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India’s 1st Womb Transplant Hospital Sees A Rush of New Patients

Out of the 11 successful uterus transplant cases worldwide, only 6 cases have successfully delivered a baby.

Published
Health News
3 min read

Over 40 new patients have registered at the Pune hospital where India’s first uterus transplant was performed.

The Galaxy Hospital says it has patients lined up from across India, with some even from London and Ireland keen on getting the transplant immediately.

But given the minuscule success rate worldwide, and the first two patients yet to cross the 21 day rejection period, is signing on new patients a good idea? Or even ethical?

Pune’s Galaxy Care hospital came into international limelight recently when it performed India’s first uterine transplant on two women on 18th and 19th of May. In both cases, mothers had come forward to donate the organ to their daughters.

After two weeks, both the patients are now recovering and their bodies have shown no sign of rejection of the foreign organ.

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Dr Sailesh Puntambekar, who led the surgery, sounds confident.

First rejection takes place in 24 hours – there are no signs of rejection. Then the doctor took a biopsy a few days later and that was also clear. At the third stage, at 21 days, we will be repeating the biopsy and if there is no rejection, then the (chance of) rejection of the organ is less than 2 percent.
Dr Shailesh Puntambekar, Medical Director, Galaxy Care Hospital

Experiencing Motherhood

Both patients, one from Maharashtra and the other from Gujarat, couldn’t conceive naturally.

One of them, due to a missing uterus in her body, and the other due to several abortions and failed pregnancies. Adoption and surrogacy weren’t really options for them.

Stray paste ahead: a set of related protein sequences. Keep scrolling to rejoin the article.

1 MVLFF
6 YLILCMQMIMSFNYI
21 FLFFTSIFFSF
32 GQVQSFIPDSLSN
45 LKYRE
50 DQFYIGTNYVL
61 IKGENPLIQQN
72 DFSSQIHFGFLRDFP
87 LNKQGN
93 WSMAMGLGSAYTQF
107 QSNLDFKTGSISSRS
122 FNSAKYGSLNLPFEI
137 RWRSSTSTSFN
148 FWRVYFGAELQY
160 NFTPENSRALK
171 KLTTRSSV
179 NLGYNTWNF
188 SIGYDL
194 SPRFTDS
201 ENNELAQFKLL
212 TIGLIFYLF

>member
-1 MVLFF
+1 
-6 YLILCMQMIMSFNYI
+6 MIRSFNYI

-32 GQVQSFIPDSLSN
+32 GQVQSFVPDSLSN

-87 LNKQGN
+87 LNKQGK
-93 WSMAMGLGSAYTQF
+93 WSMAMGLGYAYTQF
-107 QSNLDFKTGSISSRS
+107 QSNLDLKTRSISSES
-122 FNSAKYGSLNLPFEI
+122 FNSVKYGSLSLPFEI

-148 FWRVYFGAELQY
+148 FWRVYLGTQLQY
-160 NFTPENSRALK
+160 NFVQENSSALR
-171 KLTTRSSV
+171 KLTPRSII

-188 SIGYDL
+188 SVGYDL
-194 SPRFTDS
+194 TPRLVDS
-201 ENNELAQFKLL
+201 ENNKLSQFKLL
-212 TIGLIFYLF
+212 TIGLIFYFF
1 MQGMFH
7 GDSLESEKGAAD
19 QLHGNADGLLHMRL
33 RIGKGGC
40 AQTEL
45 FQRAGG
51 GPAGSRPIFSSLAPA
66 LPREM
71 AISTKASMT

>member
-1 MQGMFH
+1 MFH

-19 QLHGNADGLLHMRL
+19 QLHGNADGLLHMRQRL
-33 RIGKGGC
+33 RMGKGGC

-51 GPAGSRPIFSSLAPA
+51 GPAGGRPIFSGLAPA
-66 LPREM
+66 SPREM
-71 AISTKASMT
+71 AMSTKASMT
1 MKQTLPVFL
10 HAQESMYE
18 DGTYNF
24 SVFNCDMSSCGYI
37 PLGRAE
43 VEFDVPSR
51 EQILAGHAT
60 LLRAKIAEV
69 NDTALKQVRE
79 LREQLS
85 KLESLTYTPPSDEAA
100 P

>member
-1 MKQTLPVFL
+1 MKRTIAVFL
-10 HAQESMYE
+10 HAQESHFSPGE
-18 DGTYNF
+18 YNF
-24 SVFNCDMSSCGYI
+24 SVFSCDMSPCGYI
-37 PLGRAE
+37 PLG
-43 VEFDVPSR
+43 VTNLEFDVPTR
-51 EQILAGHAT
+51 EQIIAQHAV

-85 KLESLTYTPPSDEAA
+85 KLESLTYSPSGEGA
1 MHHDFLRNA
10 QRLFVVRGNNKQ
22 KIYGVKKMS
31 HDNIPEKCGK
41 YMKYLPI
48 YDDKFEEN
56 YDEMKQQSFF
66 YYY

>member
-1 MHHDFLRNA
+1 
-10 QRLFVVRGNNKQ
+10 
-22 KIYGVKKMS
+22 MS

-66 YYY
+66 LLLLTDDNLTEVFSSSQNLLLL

We spoke about options but Meenakshi (a patient) was clear she wanted to experience motherhood.
Meenakshi’s husband
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First Laparoscopic Retrieval

For Dr Shailesh Puntambekar and his team of 14 doctors, it’s a massive achievement.

They’ve performed world’s first laparoscopic retrieval of the uterus. Lack of cadavers in India meant the doctor spent four months practicing the retrieval in Turkey.

While the first step of the transplant is over, that wait for the child of her own will take a while.

We have frozen the embryos. She has to get her menses, and after a year embryos will be transferred via IVF and the delivery will be cesarean. She will have to be monitored throughout.
Dr Milind Telang

Low Success Rate

Out of the 25 surgeries conducted worldwide, only 11 transplant cases have been successful, with the uterus not showing any signs of rejection. And out of these 11, only 6 cases have successfully delivered a baby.

Given this scenario, is it even right for the hospital to take in new patients?

It is an untrodden path. You have to prove it is safe, you have to prove the woman starts menstruating, you have to prove what kind of uterine function will it perform, if it is only meant for conception, then it is an alternative to IVF. All these parameters have to be serially examined, before you go ahead with more.
Dr Arun Gadre, Gynecologist
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The doctors in Pune say that each patient will go through a detailed process including psychological counseling, medical tests and clearances at a governmental committee level before they are cleared for surgery.

They also say that the cost of the non vital organ transplant will be less than that of a kidney transplant which costs around Rs 10 lakh.

But till a successful birth happens through this method in India, signing on new patients or calling it a success is risky.

(Prachee Kulkarni has worked as a broadcast journalist for the last 8.5 years. She was previously associated with Ibn Lokmat and can be reached @prachikulkarni)

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